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Hubert van Eyck


Hubert van Eyck (also Huybrecht van Eyck) (c. 1366–1426) was a Flemish painter and older brother of Jan van Eyck.

The date of his birth and the records of his progress are lost amidst the ruins of the earlier civilization of the valley of the Meuse. He was born about 1366, at Maeseyck (now Maaseik, Belgium), under the shelter or protection of a Benedictine convent, in which art and letters had been cultivated from the beginning of the 8th century.

But after a long series of wars—when the country became insecure, and the schools which had flourished in the towns decayed—he wandered to Flanders, and there for the first time gained a name. As court painter to the hereditary prince of Burgundy, and as client to one of the richest of the Ghent patricians, Hubert is celebrated. Here, in middle age, between 1410 and 1420, he signalized himself as the inventor of a new method of painting. Here he lived in the pay of Philip of Charolais till 1421. Here he painted pictures for the corporation, whose chief magistrates honoured him with a state visit in 1424.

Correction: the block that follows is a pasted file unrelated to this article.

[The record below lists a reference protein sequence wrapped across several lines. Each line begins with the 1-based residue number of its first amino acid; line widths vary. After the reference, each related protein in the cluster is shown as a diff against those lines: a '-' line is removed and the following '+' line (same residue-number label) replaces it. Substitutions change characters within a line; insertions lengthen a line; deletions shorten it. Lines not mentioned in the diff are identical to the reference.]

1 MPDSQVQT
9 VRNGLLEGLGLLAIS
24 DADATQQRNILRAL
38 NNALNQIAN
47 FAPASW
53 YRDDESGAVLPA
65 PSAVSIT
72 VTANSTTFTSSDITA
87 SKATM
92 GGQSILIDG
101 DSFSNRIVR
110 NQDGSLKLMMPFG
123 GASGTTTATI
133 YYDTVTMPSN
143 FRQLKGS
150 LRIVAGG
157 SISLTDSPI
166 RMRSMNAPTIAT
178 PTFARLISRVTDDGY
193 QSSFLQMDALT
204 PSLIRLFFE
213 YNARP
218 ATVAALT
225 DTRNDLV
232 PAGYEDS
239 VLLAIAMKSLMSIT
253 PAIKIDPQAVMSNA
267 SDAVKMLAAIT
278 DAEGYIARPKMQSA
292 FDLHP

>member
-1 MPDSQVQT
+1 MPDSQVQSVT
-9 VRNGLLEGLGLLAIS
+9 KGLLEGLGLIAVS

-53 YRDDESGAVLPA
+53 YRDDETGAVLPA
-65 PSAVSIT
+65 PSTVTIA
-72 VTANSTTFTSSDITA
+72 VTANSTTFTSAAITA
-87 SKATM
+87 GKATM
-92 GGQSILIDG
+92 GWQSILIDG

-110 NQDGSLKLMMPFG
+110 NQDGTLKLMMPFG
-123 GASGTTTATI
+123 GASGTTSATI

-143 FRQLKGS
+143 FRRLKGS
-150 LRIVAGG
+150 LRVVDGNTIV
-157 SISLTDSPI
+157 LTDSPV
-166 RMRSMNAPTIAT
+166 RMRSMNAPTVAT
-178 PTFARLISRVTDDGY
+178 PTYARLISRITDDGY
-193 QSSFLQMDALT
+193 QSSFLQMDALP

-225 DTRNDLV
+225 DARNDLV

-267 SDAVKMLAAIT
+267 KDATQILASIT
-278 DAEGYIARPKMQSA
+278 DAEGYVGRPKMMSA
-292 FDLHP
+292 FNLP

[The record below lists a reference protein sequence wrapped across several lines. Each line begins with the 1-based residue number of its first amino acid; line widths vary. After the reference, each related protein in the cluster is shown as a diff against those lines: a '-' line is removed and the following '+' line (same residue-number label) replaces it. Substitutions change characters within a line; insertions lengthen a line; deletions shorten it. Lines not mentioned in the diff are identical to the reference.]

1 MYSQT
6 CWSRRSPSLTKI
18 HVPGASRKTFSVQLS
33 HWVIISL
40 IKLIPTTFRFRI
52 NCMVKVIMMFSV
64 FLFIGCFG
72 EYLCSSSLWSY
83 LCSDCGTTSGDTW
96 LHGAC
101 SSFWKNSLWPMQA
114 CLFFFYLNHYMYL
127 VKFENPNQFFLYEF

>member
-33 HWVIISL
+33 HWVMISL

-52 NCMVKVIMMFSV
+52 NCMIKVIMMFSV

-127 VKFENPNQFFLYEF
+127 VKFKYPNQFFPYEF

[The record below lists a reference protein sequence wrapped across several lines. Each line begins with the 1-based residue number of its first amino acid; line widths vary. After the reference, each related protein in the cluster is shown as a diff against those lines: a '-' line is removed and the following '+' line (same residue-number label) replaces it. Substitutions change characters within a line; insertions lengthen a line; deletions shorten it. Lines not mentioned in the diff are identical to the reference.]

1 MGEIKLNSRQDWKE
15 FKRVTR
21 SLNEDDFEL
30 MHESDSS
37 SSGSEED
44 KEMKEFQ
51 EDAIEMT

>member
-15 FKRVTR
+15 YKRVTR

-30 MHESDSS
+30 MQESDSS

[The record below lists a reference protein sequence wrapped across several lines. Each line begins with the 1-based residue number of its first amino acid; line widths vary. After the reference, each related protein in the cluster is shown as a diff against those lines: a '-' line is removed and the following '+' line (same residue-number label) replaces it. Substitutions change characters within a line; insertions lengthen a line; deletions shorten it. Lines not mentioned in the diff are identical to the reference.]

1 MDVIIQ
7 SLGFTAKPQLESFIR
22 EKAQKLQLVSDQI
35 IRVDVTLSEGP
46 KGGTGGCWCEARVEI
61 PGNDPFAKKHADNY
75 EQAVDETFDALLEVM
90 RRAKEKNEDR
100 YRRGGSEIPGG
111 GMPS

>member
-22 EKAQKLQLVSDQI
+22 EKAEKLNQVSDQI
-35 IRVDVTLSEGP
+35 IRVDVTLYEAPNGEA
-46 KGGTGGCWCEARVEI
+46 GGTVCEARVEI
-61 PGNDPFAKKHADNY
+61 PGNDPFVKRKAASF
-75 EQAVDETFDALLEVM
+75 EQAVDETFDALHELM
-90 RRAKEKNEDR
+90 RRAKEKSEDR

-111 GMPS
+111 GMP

His principal masterpiece, the Ghent Altarpiece (see picture below), commissioned by Jodocus Vijdts, lord of Pamele, is the noblest creation of the Flemish school, a piece of which we possess all the parts dispersed from St Bavon in Ghent to the galleries of Brussels and Berlin,—one upon which Hubert laboured until he died, leaving it to be completed by his brother Jan van Eyck. Almost unique as an illustration of contemporary feeling for Christian art, this great composition can only be matched by the ”Fount of Salvation,” in the museum of Madrid. It represents, on numerous panels, Christ on the judgment seat, with the Virgin and St John the Baptist at His sides, hearing the songs of the angels, and contemplated by Adam and Eve, and, beneath him, the Lamb shedding His blood in the presence of angels, apostles, prophets, martyrs, knights and hermits. On the outer sides of the panels are the Virgin and the angel annunciate, the sibyls and prophets who foretold the coming of the Lord, and the donors in prayer at the feet of the Baptist and Evangelist. After this great work was finished it was placed, in 1432, on an altar in St Bavon of Ghent, with an inscription on the framework describing Hubert as “maior quo nemo repertus,” and setting forth, in colours as imperishable as the picture itself, that Hubert began and Jan afterwards brought it to perfection.

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